The Alberta government and Stollery Children’s Hospital are moving forward with a feasibility study on a new, modern, stand-alone children’s hospital.
The new Stollery Children’s Hospital in Edmonton would offer more beds and more services for children and families across Western Canada, the province said Thursday.
The government will contribute $1 million from Budget 2021’s health planning funds to launch capital planning.
The Stollery Children’s Hospital Foundation will contribute a matching $1 million to help develop the needs assessment, capital cost estimate and business case.
“It’s exciting to explore new ways to offer high-quality care to our patients as we look at the possibility of a stand-alone Stollery Children’s Hospital,” said Dr. Verna Yiu, president and CEO of Alberta Health Services.
“The Stollery currently serves an area far beyond Edmonton and this process will help us better understand the needs and prepare to support children and families well into the future.”
The first step involves AHS development of a needs assessment for a new children’s hospital, reviewing what services the Stollery currently offers, identifying any gaps in care or services, and then exploring options for construction sites around the University of Alberta Hospital.
The next step will see a consultant hired by Alberta Infrastructure to develop a business case for the project, which will include how many beds are needed and what other services and programs should be included in a new children’s hospital. A high-level cost estimate will also be completed.
“We’re really, really lucky to have some of the best care for kids anywhere at the Stollery,” said Mike House, CEO of the Stollery Children’s Hospital Foundation.
The current Stollery Children’s Hospital was built in 2001, with the majority of services and beds located in the U of A Hospital and the Walter C. Mackenzie Health Sciences Centre.
The Stollery operates 236 beds and is the largest children’s hospital by bed count west of Toronto.
Patients come from beyond the city, House said, from northern Alberta, northern B.C., all the Prairie provinces and three Territories. In fact, more than 40 per cent of children treated at the Stollery are from outside the Edmonton area.
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The Stollery sees more than 300,000 patient visits per year.
“The pressure on the Stollery only grows with each passing year,” House said.
“We are excited to work with government toward the goal of building a modern, purpose-built, stand-alone children’s hospital in Edmonton,” he added, “one that is designed to provide the best physical and mental health care possible to kids and youth who are sick or injured.”
The hospital foundation has been advocating for a stand-alone children’s hospital for some time. In March 2019, the foundation urged provincial election candidates to prioritize children’s health care.
When her son Ben was diagnosed with cancer in 2019, Erica Thomas and her family spent a lot of time in the Stollery.
“While as an oncology patient you get in fast — they find you a room fast — there were still lots of times where we spent upwards of 24 hours in emergency because there just wasn’t space in the ward that we needed to get to.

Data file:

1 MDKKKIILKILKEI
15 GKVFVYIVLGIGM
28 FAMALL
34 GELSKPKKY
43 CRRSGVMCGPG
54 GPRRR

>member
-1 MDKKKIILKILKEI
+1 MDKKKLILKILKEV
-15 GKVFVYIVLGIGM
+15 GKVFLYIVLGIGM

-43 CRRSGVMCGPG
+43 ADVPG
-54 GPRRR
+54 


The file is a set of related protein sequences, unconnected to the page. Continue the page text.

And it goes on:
“There were also lots of times where we didn’t get to walk through the doors of the oncology ward when my son would go in with a fever; we had to go to a different ward, which is difficult when you build that relationship with the nurses… in whatever ward is sort of your home base,” Thomas said.
“They do an amazing job. The Stollery is a world-class facility, but there’s only so much they can do with the space they have.
“In 2019, we were already waiting for space. There were times when they had to turn the playrooms into actual patient rooms,” she said. “It’s very long overdue.”
Thomas said a designated children’s hospital could mean more space, more beds, more continuity of care and more kid-focused spaces, including outdoor play areas.
“When you walk into the Stollery Children’s Hospital, it very much feels like just a normal hospital… On that main floor, it’s very much an adult hospital.
“I can’t imagine what it would feel like to be able to walk through the front doors of the hospital and to have the whole hospital feel like home for parents and kids who are getting treatment.
“To have it feel like it’s a place for them, I think will be incredible.”
Her son is now in remission but Thomas can relate to other — future — patients and their families.
“What it could mean and what I hope it will mean is that families that are coming from out of town will have more space to be together as a family when their child is in there getting treatment,” she said.
“We are very excited about today’s announcement because it’s an announcement about opportunity,” said Dr. Mark Joffe, vice-president and medical director of Alberta Health Services.
He said it will give AHS the chance to look closely at the health-care journey of patients and families. AHS and the Stollery can look at what they’re doing well and what they can improve on, he said.
Health Minister Tyler Shandro pointed out that, unlike Calgary or Vancouver, Edmonton does not have a stand-alone children’s hospital; it’s a hospital within a hospital.